Transforming Justice Programmes at February 2010

Frontline services

1. Incentivising Local Delivery (PVP): adjusting the incentives of local agencies to reduce reoffending

2. Diversion into alternative civil and family justice services (PVP): Developing options for alternative methods of dispute resolution

3. New responses to crime: Developing alternative sentencing options

4. A better CJS for the public (PVP): improving effectiveness and efficiency of case management (from arrest and sentence)

Back office services

5. Shared services (OEP)*: Sharing NOMS back office services with courts and other MoJ organisations

6. Estates (OEP)*: Consolidating the estate in London and the regions

7. New operating model: Developing option for new MoJ operating models (structures accountabilities processes etc. (expanded from initial focus on SCS downsizing in March 2010)

Enabling transformation

8. Public engagement: Developing options to build public trust and public action to improve justice

9. Management Information: improving data quality and information flows across MoJ organisations*

10. Engaging our people: building staff engagement across MoJ headquarters and executive agencies

Key: * denotes a pre-existing programme; (PVP) = aligned to MoJ's work supporting Government's Public Value Programme; (OEP) = aligned to MoJ's work supporting Government's Operational Efficiency Programme

Note: short descriptions are Institute for Government summaries

Data Source: Page 15, Transformation in the Ministry of Justice: 2010 interim evaluation report, Institute for Government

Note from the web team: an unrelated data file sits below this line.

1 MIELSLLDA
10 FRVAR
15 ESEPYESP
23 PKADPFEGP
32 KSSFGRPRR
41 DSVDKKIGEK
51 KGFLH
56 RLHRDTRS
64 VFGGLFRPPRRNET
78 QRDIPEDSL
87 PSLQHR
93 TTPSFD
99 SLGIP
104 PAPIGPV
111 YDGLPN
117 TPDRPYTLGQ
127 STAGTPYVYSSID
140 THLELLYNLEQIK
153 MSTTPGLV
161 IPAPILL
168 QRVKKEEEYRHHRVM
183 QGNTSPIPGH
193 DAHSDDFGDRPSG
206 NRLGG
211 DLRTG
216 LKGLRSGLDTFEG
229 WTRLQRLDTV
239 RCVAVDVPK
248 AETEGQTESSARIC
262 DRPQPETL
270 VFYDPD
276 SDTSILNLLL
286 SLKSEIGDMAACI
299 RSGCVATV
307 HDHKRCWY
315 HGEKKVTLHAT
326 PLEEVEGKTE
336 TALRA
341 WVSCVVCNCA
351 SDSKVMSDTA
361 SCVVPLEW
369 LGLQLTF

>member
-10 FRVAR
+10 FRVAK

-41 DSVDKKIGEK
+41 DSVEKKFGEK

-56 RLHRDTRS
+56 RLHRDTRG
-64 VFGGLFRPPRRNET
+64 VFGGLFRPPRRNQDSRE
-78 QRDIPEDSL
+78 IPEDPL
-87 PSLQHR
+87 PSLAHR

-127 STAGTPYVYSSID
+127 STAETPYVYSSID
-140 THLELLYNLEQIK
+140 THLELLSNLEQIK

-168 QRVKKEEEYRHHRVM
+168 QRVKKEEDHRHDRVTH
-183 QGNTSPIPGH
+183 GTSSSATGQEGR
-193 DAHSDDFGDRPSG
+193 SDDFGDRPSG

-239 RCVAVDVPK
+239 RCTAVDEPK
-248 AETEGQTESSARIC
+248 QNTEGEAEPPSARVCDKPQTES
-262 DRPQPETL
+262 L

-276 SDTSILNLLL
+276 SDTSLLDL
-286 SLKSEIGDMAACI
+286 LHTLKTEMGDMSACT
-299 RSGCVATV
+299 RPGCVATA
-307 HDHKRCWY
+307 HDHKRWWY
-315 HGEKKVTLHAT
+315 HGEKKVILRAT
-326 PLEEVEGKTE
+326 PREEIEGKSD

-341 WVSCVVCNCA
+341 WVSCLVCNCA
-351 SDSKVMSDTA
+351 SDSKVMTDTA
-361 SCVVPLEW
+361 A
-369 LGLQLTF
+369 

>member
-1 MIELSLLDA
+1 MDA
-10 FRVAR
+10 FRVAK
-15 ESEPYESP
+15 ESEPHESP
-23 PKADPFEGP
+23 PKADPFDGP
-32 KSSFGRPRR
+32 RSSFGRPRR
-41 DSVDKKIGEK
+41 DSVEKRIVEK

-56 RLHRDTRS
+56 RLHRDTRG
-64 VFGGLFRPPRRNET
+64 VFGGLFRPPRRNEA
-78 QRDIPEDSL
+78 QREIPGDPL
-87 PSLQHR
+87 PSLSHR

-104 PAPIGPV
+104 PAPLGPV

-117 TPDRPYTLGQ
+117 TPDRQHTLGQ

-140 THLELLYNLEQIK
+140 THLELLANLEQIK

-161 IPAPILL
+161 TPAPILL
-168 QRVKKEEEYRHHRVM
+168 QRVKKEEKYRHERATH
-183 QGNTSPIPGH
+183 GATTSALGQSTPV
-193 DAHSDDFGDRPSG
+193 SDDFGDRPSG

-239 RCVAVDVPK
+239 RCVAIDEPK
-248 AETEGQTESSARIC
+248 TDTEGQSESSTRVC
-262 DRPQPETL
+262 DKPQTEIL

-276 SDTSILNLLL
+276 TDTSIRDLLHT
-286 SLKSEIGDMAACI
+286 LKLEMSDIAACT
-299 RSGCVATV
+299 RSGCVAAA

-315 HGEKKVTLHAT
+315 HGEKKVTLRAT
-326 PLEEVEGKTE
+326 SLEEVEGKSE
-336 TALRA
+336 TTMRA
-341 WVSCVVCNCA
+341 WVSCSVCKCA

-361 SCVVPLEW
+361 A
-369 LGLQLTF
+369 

1   Constitutional Affairs Committee, Sixth Report of Session 2006-07, The Creation of the Ministry of Justice, HC 466, para 1 Back

2   Institute for Government and London School of Economics, Making and breaking Whitehall Departments: A guide to machinery of government changes, 12 May 2010 Back

3   Cabinet Office, Machinery of Government: Security and Counter-Terrorism, and the Criminal Justice System, March 2007 Back

4   About the Ministry of Justice, Back

5   National Audit Office, Financial Management Report 2011, HC 1591 Back

6   As at 31 January 2012. HC Deb, 23 April 2012, c673-82W Back

7   National Audit Office, A summary of the NAO's work on the Ministry of Justice 2010-11, September 2011 Back

8   Committee of Public Accounts, Sixteenth Report of Session 2010-12, Ministry of Justice Financial Management, HC 574, pp 3-4 Back

9  The LSC is due to be replaced in 2013 by a new agency. Back

10   Ministry of Justice, Departmental Annual Report 2007-2008, Foreword Back

11   Ministry of Justice, Autumn Performance Report 2008, Foreword Back

12   Ministry of Justice, Corporate Plan 2009-11, Foreword Back

13   Ministry of Justice, Autumn Performance Report 2009, Foreword Back

14   About the Ministry of Justice, Back

15   National Audit Office, Criminal Justice System Landscape Review, November 2010, Paras 1.2-1.3,  Back

16   National Audit Office, A summary of the NAO's work on the Ministry of Justice 2010-11, September 2011 Back

17   Ev 105 Back

18   Part of the savings attributed to HMCTS is due to the merger of HM Courts Service and the Tribunals Service Back

19   National Audit Office, A summary of the NAO's work on the Ministry of Justice 2010-11, September 2011 Back

20   Ev 131 Back

21   Ibid. Back

22   Ministry of Justice, Annual Report and Accounts 2010-11, p 5 Back

23   Q 2 Back

24   Institute for Government, Transformation in the Ministry of Justice: 2010 interim evaluation report, June 2010, p 6 Back

25   Institute for Government, Transformation in the Ministry of Justice: 2010 interim evaluation report, June 2010, p 14, 25 Back

26   Ibid. pp 24-25 Back

27   Ibid. pp 48 Back

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© Parliamentary copyright 2012
Prepared 18 August 2012